“The First Days of Grieving” by Executor.org aims to help those who have lost a parent navigate grief, maintain positive family relationships, and successfully manage the complex executor process.
Losing a parent can feel earth-shattering. Some of us lose a person who first made us laugh, healed many wounds with a simple hug, and was an unwavering ally. Others – those with more complicated parent-child relationships – lose the hope of a better relationship with mom or dad tomorrow.
The first days and weeks after a parent’s death can be a blur. Whether the death was sudden or after a long illness, the reality of the death can be shocking. Most of us, even when we understand that time is limited and death is near, still have hope for another day, or even another hour with our loved one.
In the first days after your loss, you’ll likely be busy with planning and attending funeral services. Loved ones will stop by to offer condolences and support, and time will be spent reminiscing about days passed.
But there can be times when you feel completely disconnected from the world, too. A friend recently told me of a quick trip she took to the grocery store two days after her mother died. As she waited in line, she listened to the woman in front of her complain loudly about how her day was “ruined” because she couldn’t get a manicure. It was all my friend could do, she said, not to scream, “I just lost the most important person in the world to me and you’re complaining about a stupid manicure appointment?” In that moment, she couldn’t understand how the world, and its trivial matters, could simply go on.
At Executor.org, our primary mission is to help simplify the estate settlement process for executors, saving them time and money as they complete their executor duties. A part of successful completion of this process is helping executors of an estate become emotionally prepared for the task at hand. So, as part of our work,, we have talked with those grieving, consulted with a trained psychotherapist about bereavement, and studied the latest in grief research. Here’s what we learned about those first days after losing a parent:
There is really no “right” reaction to death. Bereavement is a very personal matter. Feeling sad is normal, of course, and most of us expect to feel that way. But that’s not the only emotion that can overcome us when we lose a parent. We might be mad that our parents didn’t take better care of themselves, frustrated that doctors or paramedics could not save them, or upset with ourselves for not doing something other than what we did. We may be glad or relieved our parent’s life – especially if they have been struggling with illness – has ended. All of these emotions are normal and you shouldn’t feel badly about feeling them.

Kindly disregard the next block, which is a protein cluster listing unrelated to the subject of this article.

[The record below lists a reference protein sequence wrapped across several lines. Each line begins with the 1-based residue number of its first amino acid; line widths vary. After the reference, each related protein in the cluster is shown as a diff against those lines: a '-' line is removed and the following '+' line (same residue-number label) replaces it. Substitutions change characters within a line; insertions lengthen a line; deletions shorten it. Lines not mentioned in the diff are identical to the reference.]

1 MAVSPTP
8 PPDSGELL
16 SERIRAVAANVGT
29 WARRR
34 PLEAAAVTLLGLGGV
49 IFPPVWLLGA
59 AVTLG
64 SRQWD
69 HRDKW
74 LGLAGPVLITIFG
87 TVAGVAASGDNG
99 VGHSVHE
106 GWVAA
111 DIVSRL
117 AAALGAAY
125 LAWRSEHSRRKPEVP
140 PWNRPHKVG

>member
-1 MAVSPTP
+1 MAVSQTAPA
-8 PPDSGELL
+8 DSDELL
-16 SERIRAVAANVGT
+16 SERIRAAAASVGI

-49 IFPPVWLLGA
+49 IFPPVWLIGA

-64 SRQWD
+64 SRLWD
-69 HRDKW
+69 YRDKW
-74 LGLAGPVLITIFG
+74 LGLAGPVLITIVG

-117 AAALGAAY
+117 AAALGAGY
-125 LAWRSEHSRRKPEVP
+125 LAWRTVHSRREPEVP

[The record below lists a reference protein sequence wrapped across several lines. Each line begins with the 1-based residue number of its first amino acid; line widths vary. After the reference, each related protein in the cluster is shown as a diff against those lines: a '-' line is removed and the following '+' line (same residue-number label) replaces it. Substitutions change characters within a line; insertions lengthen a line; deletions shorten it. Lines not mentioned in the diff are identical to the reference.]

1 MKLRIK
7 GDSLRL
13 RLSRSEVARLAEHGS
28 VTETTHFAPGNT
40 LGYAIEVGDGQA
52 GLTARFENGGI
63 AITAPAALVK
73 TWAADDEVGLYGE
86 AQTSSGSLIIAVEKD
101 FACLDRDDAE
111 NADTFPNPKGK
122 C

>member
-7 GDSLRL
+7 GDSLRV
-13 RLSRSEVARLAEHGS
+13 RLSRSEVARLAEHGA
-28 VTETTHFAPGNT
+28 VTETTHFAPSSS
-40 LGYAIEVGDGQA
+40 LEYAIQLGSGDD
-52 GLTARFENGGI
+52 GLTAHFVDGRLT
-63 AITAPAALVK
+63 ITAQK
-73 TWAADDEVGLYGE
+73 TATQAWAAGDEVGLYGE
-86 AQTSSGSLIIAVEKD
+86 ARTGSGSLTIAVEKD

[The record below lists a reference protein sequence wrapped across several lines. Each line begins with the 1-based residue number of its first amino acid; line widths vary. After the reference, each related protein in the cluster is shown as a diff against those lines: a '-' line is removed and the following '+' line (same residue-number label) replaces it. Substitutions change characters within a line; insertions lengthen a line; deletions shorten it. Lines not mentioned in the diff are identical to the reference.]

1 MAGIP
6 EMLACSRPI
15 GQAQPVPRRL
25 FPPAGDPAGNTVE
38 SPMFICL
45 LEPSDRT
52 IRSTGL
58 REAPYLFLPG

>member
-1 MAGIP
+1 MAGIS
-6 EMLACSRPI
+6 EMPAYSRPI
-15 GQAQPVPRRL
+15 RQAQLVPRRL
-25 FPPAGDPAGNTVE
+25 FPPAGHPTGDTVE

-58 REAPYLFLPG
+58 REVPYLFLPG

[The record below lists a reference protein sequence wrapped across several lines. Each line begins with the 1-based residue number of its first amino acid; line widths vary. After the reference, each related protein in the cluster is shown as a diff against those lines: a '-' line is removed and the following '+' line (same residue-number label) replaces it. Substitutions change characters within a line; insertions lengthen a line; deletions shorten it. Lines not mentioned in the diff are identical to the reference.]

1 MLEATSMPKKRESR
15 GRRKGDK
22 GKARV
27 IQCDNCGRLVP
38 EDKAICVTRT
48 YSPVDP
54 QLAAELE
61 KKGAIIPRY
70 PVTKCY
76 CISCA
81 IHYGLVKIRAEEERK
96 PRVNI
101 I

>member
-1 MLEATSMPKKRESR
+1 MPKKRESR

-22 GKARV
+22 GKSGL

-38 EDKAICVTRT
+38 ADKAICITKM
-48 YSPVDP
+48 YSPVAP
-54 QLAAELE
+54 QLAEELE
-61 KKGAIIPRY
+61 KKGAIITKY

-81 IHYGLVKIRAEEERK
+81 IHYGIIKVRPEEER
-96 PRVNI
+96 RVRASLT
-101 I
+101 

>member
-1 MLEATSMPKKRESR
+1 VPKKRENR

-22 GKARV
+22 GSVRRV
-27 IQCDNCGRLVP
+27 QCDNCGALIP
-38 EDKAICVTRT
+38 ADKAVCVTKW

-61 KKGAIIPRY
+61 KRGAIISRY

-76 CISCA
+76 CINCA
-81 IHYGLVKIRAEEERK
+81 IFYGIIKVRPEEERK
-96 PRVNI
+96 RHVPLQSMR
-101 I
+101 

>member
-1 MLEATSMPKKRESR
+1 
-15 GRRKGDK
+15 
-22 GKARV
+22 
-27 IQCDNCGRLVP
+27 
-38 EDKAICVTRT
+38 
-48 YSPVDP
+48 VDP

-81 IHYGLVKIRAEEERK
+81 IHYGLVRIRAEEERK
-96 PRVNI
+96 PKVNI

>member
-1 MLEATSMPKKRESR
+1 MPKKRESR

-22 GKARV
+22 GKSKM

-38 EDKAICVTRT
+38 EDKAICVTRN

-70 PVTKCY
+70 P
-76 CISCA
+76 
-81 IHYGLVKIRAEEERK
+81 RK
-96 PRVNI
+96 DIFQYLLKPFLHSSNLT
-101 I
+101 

The death of parent can turn our world upside down in a variety of ways. You’ll likely feel exhausted and not all that interested in work, small talk or your normal hobbies and pastimes. Bereavement can make it difficult to concentrate, remember things, or be fully engaged in the world around us.
Even the most emotionally level people can find themselves dealing with a wide range of emotions where they are grieving, especially in the first days. And these emotions can come and go quickly. You might become unusually angry at something that normally would not bother you in the least. Or you may find yourself crying at what seems like surprising moments. While this can make you feel out of control at times, it is normal to experience a variety of unpredictable emotions when you are grieving.
. Unfortunately, we all suffer what can seem like unbearable loss. Because of this, there are many resources to help those who are grieving. Mental health therapists, support groups, caring friends and family can all be a great help if you are struggling with loss. If you aren’t sure where to go for help, try searching online for “grief resources,” “grief counseling,” “grief support groups” or other related terms. Funeral directors can often also be great sources and might know about local support groups in your area. Finally, it is always good to talk to your doctor about your grief. Even if they aren’t experts in the matter, they can provide valuable resources.
Nothing in life prepares you for the loss of a parent. And, the Bereavement Cycle will often take at least a year, and for many people much longer. You will get through it, however, and hopefully always remember the special memories that you and your parent created together.
Next time in our Losing a Parent series: Helping Siblings Cope with the Death of a Parent